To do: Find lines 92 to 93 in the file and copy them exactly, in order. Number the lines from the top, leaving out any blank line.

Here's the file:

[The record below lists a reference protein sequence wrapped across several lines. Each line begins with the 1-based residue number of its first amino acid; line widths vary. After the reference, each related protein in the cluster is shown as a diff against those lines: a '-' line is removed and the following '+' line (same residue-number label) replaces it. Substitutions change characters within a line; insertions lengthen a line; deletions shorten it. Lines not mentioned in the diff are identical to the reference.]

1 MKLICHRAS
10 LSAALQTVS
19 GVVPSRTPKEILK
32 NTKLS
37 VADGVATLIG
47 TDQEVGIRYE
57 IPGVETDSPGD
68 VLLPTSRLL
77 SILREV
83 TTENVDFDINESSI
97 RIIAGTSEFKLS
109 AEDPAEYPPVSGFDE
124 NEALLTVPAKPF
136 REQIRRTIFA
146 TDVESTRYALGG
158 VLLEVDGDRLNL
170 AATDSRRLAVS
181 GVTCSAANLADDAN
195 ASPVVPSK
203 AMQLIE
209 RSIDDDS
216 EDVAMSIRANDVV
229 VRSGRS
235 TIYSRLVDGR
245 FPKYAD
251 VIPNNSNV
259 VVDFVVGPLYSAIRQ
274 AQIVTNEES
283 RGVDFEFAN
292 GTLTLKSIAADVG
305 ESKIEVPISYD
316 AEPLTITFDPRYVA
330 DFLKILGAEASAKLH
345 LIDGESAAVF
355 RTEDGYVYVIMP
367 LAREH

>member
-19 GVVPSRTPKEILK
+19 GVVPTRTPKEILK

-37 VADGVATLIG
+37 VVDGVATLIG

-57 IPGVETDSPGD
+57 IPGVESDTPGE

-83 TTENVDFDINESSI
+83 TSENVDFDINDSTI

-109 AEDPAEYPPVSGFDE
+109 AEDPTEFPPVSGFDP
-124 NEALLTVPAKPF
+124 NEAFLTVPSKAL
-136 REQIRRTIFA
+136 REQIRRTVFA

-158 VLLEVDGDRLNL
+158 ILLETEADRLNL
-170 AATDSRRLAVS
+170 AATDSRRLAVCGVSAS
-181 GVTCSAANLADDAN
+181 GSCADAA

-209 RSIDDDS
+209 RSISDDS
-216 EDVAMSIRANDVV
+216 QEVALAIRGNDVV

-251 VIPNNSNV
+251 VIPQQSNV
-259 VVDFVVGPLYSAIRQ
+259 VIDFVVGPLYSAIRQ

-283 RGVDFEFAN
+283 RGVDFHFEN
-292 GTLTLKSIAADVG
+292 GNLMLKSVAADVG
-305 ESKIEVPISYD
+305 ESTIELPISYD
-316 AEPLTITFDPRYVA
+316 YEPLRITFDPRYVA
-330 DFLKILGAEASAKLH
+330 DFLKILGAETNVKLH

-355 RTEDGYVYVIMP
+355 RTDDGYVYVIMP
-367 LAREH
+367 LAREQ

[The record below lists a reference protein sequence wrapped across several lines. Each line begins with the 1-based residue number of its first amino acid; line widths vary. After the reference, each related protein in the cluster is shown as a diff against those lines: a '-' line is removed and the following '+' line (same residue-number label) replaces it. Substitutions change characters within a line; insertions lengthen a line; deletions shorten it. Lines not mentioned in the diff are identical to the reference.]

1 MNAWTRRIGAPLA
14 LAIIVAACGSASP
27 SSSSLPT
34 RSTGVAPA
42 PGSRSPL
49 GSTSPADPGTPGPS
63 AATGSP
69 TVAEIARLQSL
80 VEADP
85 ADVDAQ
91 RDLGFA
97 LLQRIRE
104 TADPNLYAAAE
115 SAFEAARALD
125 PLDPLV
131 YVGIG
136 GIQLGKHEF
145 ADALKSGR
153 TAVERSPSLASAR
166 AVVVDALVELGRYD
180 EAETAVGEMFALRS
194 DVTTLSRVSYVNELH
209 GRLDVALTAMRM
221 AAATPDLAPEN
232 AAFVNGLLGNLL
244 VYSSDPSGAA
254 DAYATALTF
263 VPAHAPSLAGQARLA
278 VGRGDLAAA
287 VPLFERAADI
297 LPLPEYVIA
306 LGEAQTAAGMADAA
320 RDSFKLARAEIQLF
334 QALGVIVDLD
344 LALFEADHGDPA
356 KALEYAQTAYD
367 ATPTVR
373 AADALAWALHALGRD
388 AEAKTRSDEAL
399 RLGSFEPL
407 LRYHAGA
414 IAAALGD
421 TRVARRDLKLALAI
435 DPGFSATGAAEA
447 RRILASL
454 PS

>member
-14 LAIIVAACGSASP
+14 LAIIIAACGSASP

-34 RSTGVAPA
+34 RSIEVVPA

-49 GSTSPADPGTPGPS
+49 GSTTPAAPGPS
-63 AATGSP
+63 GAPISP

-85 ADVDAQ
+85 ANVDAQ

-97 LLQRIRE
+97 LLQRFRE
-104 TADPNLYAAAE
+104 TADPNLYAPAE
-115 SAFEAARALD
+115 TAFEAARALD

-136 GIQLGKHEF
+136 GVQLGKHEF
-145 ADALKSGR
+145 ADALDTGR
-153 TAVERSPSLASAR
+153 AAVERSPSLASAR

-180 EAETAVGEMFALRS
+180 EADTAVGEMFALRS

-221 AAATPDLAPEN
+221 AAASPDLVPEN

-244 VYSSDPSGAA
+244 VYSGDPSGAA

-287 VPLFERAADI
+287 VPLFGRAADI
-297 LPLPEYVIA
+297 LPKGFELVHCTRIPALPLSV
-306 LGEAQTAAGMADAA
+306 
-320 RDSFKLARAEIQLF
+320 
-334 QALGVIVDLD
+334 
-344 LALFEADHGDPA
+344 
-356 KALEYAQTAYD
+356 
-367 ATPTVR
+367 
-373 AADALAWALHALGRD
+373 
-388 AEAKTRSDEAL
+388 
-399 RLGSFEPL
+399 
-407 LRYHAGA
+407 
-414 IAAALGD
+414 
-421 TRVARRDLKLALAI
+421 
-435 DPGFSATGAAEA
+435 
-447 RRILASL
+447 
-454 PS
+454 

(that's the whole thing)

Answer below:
91 RDLGFA
97 LLQRIRE